|Angels of Terror|
(Die Tote aus der Themse)
Original German Poster
|| West Germany
Angels of Terror (Die Tote aus der Themse ("The dead body in the Thames")) is a 1971 German detective movie directed by Harald Philipp. Despite the film is listed in Edgar Wallace film series, it isn't based on any Wallace's work. Myrna Fergusson worked for a drug organisation but after she gave information to police, she is killed by a drug dealer. Her body mysteriously disappears. Myrna's sister Danny arrives from Australia and begins her personal investigation of the case.
The film is the 30st installment in the Rialto Film studio Edgar Wallace film series (1959-1972). It was the last shot in Germany; two Italian films followed before the end of the series.
WARNING! THIS PAGE CONTAINS SPOILERS!
The following weapons were used in the film Angels of Terror (Die Tote aus der Themse):
Drug dealer Jim Donovan (Michael Miller) carries an Arminius HW-1G revolver in several scenes. One of Baxter's henchmen also holds an HW-1G revolver.
Arminius HW-1G gas revolver - 9mm K blank firing
Donovan draws his revolver in the opening scene.
Donovan fires his revolver in the scene in Myrna's room in hotel. Note the ramp front sight that allows to differ the HW-1G from the original HW-1.
Donovan threatens the hotel receptionist.
Same scene on a promotional image.
Baxter's henchman draws a revolver.
The revolver of the henchman lies on the floor. The ramp front sight can be seen.
In the opening scene Myrna Fergusson (Lyvia Bauer) takes a handgun from the second drug dealer. This weapon is seen only in darkness but the promotional image allows to identify it as a Walther PPK. William Baxter (Werner Peters) holds a PPK during the kidnapping of Danny Fergusson.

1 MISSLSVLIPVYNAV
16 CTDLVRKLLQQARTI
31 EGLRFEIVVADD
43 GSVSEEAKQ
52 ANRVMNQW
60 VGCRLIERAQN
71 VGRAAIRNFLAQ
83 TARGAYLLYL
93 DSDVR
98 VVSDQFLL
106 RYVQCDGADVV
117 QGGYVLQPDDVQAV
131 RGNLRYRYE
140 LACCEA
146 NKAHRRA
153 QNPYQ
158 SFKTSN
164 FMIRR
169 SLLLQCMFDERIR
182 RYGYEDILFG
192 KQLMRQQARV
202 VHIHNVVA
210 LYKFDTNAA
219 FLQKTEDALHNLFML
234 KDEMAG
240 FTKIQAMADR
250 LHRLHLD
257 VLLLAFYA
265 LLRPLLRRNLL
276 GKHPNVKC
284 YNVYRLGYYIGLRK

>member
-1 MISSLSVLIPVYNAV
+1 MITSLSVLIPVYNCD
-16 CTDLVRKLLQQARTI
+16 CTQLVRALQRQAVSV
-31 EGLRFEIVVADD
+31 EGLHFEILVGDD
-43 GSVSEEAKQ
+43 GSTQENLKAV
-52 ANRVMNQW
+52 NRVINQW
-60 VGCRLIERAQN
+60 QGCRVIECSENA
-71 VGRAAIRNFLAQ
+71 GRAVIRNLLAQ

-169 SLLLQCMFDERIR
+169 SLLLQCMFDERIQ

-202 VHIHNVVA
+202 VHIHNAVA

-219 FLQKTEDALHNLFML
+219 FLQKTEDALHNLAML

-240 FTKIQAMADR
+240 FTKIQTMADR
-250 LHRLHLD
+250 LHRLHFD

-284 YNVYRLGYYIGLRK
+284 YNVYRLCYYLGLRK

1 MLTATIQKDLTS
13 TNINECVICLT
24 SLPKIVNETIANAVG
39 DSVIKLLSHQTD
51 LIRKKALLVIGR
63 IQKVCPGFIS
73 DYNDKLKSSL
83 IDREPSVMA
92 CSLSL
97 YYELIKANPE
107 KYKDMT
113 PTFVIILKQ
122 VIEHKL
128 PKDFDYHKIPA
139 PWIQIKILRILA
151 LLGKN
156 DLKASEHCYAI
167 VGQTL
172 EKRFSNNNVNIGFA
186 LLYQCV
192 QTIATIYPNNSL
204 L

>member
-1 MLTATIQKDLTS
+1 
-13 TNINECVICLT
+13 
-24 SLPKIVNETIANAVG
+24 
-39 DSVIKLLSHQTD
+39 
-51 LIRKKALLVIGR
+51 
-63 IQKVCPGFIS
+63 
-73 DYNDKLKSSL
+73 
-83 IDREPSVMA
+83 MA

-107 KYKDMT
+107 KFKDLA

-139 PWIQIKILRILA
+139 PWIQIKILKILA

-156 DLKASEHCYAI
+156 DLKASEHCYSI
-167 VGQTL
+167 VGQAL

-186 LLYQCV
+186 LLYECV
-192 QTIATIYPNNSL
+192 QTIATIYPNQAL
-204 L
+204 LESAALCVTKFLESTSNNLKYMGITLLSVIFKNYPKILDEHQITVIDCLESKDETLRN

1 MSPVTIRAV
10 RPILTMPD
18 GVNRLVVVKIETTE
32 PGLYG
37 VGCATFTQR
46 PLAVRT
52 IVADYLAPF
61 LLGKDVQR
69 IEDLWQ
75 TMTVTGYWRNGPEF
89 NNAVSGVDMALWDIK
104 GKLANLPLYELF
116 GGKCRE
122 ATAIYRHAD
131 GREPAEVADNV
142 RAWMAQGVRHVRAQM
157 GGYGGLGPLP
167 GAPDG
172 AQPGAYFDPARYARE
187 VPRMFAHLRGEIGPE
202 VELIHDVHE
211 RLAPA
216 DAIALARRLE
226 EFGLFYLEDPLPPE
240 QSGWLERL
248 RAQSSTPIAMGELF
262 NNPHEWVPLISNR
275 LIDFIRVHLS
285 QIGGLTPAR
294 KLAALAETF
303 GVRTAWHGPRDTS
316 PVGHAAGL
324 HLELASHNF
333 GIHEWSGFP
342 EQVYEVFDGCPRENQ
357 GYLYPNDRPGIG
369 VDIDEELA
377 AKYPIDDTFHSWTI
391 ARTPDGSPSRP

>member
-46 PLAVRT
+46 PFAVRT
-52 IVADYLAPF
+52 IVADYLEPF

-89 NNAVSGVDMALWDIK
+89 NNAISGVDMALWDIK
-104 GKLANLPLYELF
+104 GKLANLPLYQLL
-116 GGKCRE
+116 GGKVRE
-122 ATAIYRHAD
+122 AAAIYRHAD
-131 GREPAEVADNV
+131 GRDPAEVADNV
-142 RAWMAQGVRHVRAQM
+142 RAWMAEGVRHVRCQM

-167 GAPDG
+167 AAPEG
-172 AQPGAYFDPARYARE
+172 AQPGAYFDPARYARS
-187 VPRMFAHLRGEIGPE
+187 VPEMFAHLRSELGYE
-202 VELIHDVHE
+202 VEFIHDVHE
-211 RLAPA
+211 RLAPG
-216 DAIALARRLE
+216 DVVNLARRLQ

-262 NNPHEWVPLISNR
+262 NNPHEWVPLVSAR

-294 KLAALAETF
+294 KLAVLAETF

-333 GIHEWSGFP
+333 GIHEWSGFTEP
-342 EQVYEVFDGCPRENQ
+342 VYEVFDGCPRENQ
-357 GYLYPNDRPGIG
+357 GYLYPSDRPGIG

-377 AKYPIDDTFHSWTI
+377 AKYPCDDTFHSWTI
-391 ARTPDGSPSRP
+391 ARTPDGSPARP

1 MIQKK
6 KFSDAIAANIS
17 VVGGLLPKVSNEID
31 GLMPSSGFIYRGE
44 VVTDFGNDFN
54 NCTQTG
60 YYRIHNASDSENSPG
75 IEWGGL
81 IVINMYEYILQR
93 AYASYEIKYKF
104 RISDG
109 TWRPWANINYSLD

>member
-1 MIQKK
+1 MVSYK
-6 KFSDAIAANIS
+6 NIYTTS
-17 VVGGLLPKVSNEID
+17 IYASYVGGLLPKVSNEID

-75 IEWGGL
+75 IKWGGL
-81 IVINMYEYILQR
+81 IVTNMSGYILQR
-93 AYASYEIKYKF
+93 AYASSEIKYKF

Early Waffenamt marked Walther PPK - .32 ACP
I thought we were supposed to be unarmed
. Myrna takes the pistol from Donovan's accomplice.
Myrna holds Donovan at gunpoint.
The pistol in Myrna's hands is seen much better on a promotional image.
Baxter holds Danny at gunpoint.
Another view of Baxter's pistol. The marking on the slide matches the early version produced in 1930s-1940s.
Rifles and Shotguns
Preetz Model 65
The shooter whose identity is revealed only in the final scene uses a Preetz Model 65, a German produced clone of Armalite AR-7. The gun is fitted with the sniper scope and the fake sound suppressor.
Preetz Model 65 - .22 LR. The screen gun has the barrel without cooling fins, like this sample.
Preetz Model 65 with pistol grip - .22 LR. The screen gun has pistol grip, like this sample.
The shooter holds his weapon during the first assassination.
The shooter fires from the car.
One more view of the gun.
The shooter assembles the gun.
The shooter assembles the gun.
A good view of the barrel and suppressor.
Dr. Ellis (Günther Stoll
) takes the rifle from the gun rack in the climactic scene.
Inspeсtor Craig (Hansjörg Felmy
) takes the gun on the promotional image.
Dr. Ellis' Gun Rack
A gun rack in Dr. Ellis' apartments contains a number of long guns (from left to right):
1960s Era Commercial Stevens hammerless side by side shotgun - 12 gauge
Czech vz. 24 - 7.92x57mm Mauser
Otto Seelig O/U - 12 gauge
Erma Werke Model E M1 with 10-round magazine - .22LR. The screen gun has 5-round magazine.
From left to right: three muskets, two shotguns, a Mauser rifle, an O/U shotgun, an Erma E M1 carbine, and partially seen Preetz Model 65 and unidentified carbine.
Another view of the gun rack. The muskets at the left aren't seen but other guns are seen better.
The carbine at the far right is seen better when Dr. Ellis takes the Preetz Model 65 gun from the rack.
The gun rack is seen on the promotional image. Inspeсtor Craig (Hansjörg Felmy
) takes the Preetz Model 65 gun.
A row of Napoleonic era artillery piecies is seen on the embankment of the Thames.
Three naval cannons, a field cannon (at the left) and a siege mortar (in center).